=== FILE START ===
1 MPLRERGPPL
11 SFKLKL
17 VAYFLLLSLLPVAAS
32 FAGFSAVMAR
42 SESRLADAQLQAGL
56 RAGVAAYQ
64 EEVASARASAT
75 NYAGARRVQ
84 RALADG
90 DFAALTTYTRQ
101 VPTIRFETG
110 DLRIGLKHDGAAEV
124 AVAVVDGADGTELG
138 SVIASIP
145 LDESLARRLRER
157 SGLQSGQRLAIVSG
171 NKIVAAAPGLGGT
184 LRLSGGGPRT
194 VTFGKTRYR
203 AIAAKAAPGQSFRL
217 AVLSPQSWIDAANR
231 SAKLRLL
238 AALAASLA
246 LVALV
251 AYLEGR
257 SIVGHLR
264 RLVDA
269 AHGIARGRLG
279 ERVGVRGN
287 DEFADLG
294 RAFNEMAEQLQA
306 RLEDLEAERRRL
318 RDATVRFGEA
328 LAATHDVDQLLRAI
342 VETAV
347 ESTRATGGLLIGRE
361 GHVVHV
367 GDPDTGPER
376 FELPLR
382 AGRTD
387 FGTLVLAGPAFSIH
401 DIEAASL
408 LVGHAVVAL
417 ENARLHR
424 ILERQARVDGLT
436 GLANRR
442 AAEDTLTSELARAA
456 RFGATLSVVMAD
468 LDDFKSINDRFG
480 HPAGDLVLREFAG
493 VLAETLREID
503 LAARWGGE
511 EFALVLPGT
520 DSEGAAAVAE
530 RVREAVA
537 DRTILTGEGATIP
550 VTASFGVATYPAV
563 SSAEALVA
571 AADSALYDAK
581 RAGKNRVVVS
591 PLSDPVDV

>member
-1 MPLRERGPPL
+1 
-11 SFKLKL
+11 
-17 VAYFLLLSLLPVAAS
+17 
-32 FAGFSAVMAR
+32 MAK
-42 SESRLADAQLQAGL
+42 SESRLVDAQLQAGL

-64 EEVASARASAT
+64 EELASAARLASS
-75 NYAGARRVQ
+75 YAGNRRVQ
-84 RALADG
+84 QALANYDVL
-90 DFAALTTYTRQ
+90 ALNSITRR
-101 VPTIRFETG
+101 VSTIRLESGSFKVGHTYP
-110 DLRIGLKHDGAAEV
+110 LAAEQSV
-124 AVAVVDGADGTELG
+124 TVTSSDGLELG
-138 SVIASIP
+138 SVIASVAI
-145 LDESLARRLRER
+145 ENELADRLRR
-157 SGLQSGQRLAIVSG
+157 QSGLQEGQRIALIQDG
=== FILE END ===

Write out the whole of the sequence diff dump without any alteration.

1 MPLRERGPPL
11 SFKLKL
17 VAYFLLLSLLPVAAS
32 FAGFSAVMAR
42 SESRLADAQLQAGL
56 RAGVAAYQ
64 EEVASARASAT
75 NYAGARRVQ
84 RALADG
90 DFAALTTYTRQ
101 VPTIRFETG
110 DLRIGLKHDGAAEV
124 AVAVVDGADGTELG
138 SVIASIP
145 LDESLARRLRER
157 SGLQSGQRLAIVSG
171 NKIVAAAPGLGGT
184 LRLSGGGPRT
194 VTFGKTRYR
203 AIAAKAAPGQSFRL
217 AVLSPQSWIDAANR
231 SAKLRLL
238 AALAASLA
246 LVALV
251 AYLEGR
257 SIVGHLR
264 RLVDA
269 AHGIARGRLG
279 ERVGVRGN
287 DEFADLG
294 RAFNEMAEQLQA
306 RLEDLEAERRRL
318 RDATVRFGEA
328 LAATHDVDQLLRAI
342 VETAV
347 ESTRATGGLLIGRE
361 GHVVHV
367 GDPDTGPER
376 FELPLR
382 AGRTD
387 FGTLVLAGPAFSIH
401 DIEAASL
408 LVGHAVVAL
417 ENARLHR
424 ILERQARVDGLT
436 GLANRR
442 AAEDTLTSELARAA
456 RFGATLSVVMAD
468 LDDFKSINDRFG
480 HPAGDLVLREFAG
493 VLAETLREID
503 LAARWGGE
511 EFALVLPGT
520 DSEGAAAVAE
530 RVREAVA
537 DRTILTGEGATIP
550 VTASFGVATYPAV
563 SSAEALVA
571 AADSALYDAK
581 RAGKNRVVVS
591 PLSDPVDV

>member
-1 MPLRERGPPL
+1 
-11 SFKLKL
+11 
-17 VAYFLLLSLLPVAAS
+17 
-32 FAGFSAVMAR
+32 MAK
-42 SESRLADAQLQAGL
+42 SESRLVDAQLQAGL

-64 EEVASARASAT
+64 EELASAARLASS
-75 NYAGARRVQ
+75 YAGNRRVQ
-84 RALADG
+84 QALANYDVL
-90 DFAALTTYTRQ
+90 ALNSITRR
-101 VPTIRFETG
+101 VSTIRLESGSFKVGHTYP
-110 DLRIGLKHDGAAEV
+110 LAAEQSV
-124 AVAVVDGADGTELG
+124 TVTSSDGLELG
-138 SVIASIP
+138 SVIASVAI
-145 LDESLARRLRER
+145 ENELADRLRR
-157 SGLQSGQRLAIVSG
+157 QSGLQEGQRIALIQDG